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I want to understand principles of Clock cache replacement policy.

What happens whrn it start working? We have for example cache size = 5. So, at first we add 5 random objects to the cache. Am I true when I think that all these objects at first will habe clockbit = 0? Then when sixth object comes, we must find a place for it. Should we try to find same object in cache without Clock hand (just ifInCache(comingObject))? What happens if there is no such object in cache? Where is a start position for Clock hand?

I read a lot of articles and just want to understand main questions about Clock.

share|improve this question
    
Thank you very much, all answers were very usefull. My english is not good, so, I can understand all gramatics in english articles, but sometimes can't understand whole sence. – golgofa Apr 12 '12 at 11:40
    
And some more questions. I use Clock to implement Clock-Pro cache replacement. Main article is to complicated, and real implementation is only i've seen in linux kernel. Do anyone tried something in Java? Most troubles were with special terms: i.e. I haven' seen explanation fo what is Resident and non-resident page. And nowhere seen simple examples of work. – golgofa Apr 12 '12 at 11:41
up vote 2 down vote accepted

I think you are making things complicated for yourself. The reason people use this approach is that it is VERY simple.

This avoid replacing an entriy which was recently used.

private final Object[] objects = new Object[5];
private final boolean[] referenced = new boolean[objects.length];
private int clock = 0;

public Object getOrCache(Object obj) {
    for (int i = 0, objectsLength = objects.length; i < objectsLength; i++) {
        Object o = objects[i];
        if (obj.equals(o)) {
            referenced[i] = true;
            return obj;
        }
    }
    while(referenced[clock]) {
        referenced[clock] = false;
        incrClock();
    }
    objects[clock] = obj;
    incrClock();
    return obj;
}

private void incrClock() {
    if (++clock >= objects.length)
        clock = 0;
}

This doesn't bother.

private final Object[] objects= new Object[5];
private int clock = 0;

public Object getOrCache(Object obj) {
   for(Object o: objects) 
       if (obj.equals(o))
           return obj;
   objects[clock++ % objects.length] = obj;
   return obj;
}
share|improve this answer
    
Shouldn't there be a referenced bit that is checked and the object would only be replaced if it reference bit is 0? Thus you'd increment clock until you find an entry with referenced = 0 (which might be the first element if all had been referenced and thus the first one would get its referenced bit set to 0 in the first round). – Thomas Apr 12 '12 at 11:15
    
You could do that to to do a pseudo least recently used. I will edit. – Peter Lawrey Apr 12 '12 at 11:30
    
This implementation, as I understand, for smth like simple FIFO. And I should implement reference bits, right? – golgofa Apr 12 '12 at 11:35
    
@golgofa I have added reference bits as well. – Peter Lawrey Apr 12 '12 at 11:37

Am I true when I think that all these objects at first will habe clockbit = 0?

If they are not referenced, then yes.

Should we try to find same object in cache without Clock hand (just ifInCache(comingObject))?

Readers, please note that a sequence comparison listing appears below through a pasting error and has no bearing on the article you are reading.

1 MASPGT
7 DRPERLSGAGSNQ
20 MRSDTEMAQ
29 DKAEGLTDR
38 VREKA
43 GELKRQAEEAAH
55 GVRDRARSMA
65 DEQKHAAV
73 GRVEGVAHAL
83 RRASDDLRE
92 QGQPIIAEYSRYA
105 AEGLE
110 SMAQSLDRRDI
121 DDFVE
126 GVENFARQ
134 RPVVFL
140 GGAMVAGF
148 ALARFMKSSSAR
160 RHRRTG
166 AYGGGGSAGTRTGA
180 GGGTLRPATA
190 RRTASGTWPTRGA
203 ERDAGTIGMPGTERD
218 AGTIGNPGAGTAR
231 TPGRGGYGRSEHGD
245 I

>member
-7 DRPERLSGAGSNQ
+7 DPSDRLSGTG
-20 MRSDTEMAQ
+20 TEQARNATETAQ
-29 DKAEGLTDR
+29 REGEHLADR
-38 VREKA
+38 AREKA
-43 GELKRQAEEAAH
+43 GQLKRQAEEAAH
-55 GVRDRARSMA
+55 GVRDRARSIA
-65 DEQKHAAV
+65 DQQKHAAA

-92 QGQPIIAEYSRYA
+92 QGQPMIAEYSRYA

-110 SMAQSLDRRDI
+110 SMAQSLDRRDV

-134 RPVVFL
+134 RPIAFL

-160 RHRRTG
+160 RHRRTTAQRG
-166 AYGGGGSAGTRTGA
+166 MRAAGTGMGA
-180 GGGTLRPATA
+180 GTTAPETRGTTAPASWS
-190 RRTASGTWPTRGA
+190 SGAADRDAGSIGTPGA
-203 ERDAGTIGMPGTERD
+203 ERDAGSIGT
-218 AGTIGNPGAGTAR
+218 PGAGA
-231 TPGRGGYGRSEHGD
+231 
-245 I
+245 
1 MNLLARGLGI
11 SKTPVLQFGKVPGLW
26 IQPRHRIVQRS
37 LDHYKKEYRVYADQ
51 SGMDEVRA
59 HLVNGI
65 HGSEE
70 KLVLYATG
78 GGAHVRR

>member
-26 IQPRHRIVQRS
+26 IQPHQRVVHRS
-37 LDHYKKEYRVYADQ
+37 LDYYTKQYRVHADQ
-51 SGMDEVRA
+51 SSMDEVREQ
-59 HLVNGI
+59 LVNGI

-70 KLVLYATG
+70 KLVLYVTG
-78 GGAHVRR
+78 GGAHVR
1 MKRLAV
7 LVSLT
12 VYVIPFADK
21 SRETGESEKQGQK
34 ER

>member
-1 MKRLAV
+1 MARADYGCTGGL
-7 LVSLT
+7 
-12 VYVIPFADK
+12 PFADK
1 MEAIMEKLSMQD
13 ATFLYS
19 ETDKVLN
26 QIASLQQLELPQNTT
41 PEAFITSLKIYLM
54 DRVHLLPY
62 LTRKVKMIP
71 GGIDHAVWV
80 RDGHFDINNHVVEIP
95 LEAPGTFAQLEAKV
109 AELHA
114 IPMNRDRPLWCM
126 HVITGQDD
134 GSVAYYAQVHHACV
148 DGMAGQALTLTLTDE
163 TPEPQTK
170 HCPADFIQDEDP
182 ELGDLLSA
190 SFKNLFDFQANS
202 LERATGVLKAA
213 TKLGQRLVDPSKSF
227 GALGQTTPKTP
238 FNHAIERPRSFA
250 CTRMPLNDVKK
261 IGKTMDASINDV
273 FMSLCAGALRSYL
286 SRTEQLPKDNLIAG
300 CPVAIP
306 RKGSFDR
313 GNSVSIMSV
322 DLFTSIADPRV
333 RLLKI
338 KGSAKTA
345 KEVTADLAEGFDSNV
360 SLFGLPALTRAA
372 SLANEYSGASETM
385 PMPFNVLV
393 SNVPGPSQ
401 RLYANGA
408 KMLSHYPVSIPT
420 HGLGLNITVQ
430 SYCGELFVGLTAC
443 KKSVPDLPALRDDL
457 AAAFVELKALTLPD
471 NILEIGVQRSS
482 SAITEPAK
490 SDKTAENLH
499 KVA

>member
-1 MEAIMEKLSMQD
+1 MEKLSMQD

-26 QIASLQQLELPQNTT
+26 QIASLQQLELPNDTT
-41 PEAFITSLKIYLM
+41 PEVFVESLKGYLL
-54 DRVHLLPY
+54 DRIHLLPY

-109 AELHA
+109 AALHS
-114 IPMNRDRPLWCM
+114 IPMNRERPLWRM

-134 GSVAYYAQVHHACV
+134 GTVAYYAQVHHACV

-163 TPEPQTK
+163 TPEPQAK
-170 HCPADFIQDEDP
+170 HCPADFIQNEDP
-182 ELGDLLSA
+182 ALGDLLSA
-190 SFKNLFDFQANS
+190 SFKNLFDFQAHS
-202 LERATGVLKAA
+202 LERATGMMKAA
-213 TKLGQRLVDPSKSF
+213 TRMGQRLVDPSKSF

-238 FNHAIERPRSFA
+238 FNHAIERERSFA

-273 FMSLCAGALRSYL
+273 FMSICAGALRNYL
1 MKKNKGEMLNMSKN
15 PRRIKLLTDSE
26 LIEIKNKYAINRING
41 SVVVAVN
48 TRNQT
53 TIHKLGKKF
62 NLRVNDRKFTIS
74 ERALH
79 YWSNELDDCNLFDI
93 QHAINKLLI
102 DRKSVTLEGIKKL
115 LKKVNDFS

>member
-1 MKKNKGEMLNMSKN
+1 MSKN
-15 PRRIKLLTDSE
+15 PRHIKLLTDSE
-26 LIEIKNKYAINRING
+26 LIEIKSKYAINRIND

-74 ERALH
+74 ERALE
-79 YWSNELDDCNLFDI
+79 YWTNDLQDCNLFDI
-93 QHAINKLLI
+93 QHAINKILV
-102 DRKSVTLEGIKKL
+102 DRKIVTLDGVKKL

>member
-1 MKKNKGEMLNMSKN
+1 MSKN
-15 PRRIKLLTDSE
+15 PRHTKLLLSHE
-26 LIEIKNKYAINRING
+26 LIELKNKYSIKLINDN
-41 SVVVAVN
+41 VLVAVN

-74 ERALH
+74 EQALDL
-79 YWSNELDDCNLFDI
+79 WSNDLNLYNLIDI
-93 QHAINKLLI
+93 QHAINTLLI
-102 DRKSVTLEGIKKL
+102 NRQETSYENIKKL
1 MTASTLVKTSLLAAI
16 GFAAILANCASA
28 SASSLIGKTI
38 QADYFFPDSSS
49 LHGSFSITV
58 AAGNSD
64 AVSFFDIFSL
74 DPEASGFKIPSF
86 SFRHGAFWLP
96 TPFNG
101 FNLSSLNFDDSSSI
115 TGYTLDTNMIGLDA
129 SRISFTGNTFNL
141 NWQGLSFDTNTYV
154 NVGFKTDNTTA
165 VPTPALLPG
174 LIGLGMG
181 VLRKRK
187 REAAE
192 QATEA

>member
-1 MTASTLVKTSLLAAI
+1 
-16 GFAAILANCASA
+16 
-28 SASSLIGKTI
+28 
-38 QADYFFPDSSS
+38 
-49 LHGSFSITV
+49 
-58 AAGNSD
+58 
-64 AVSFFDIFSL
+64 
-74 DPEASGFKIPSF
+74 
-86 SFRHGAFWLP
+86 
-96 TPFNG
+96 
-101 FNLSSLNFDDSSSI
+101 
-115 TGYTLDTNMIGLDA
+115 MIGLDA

Yes, you have to check if the object is in the cache already. If so, the reference bit (clockbit) would be set to 1.

What happens if there is no such object in cache? Where is a start position for Clock hand?

If the object is not already in the cache you check the object at the clock hand. The position of the hand would be the last position in the cache if it is not full yet and otherwise remain the same between two cache lookups (it would be incremented by the lookups themselves).

Example (cache size = 5):

  • add A -> hand at 0 before and at 1 after
  • add B -> hand at 1 before and at 2 after
  • add C -> hand at 2 before and at 3 after
  • add D -> hand at 3 before and at 4 after
  • add E -> hand at 4 before and at 0 after
  • add F -> hand at 0, check referenced bit of A, if it is 0 replace and increment hand, otherwise increment hand only -> afterwards hand is at 1

Note that if all objects have their reference bit set to 1 the object at the hand will be replaced since after checking an object its reference bit is set to 0 and thus the second time the object is checked the bit will be 0.

Edit:

Here's an extended/adjusted version of @PeterLawrey's code:

private final Object[] objects= new Object[5]; 
private final boolean[] referenced = new boolean[5]; //boolean for simplicity
private int clock = 0;

public Object getOrCache(Object obj) {
   for(int i = 0; i < objects.length; ++i) {
     if (obj.equals(objects[i])) {
       referenced[i] = true; //object has been referenced, note that this is for simplicity and could be optimized
       return obj;
     }
   }

   //loop over the entries until there is a non-referenced one
   //reference flags are removed in the process
   while( referenced[clock] ) {
     referenced[clock] = false;
     clock = (clock + 1) % objects.length; //for clarity
   }

   //replace the object at the current clock position and increment clock
   objects[clock] = obj;
   referenced[clock] = true;
   clock = (clock + 1) % objects.length; //for clarity

   return obj;
}
share|improve this answer
    
Great thanks! It's very useful – golgofa Apr 12 '12 at 11:37
    
You increment the clock two different ways, I suspect the first is incorrect. ;) – Peter Lawrey Apr 12 '12 at 11:38
    
Arrays don't have an indexOf method. – Peter Lawrey Apr 12 '12 at 11:39
1  
@PeterLawrey you're right, I'll fix that :) - I'm so used to work with collections rather than arrays that I totally forgot we have an array here. – Thomas Apr 12 '12 at 11:39

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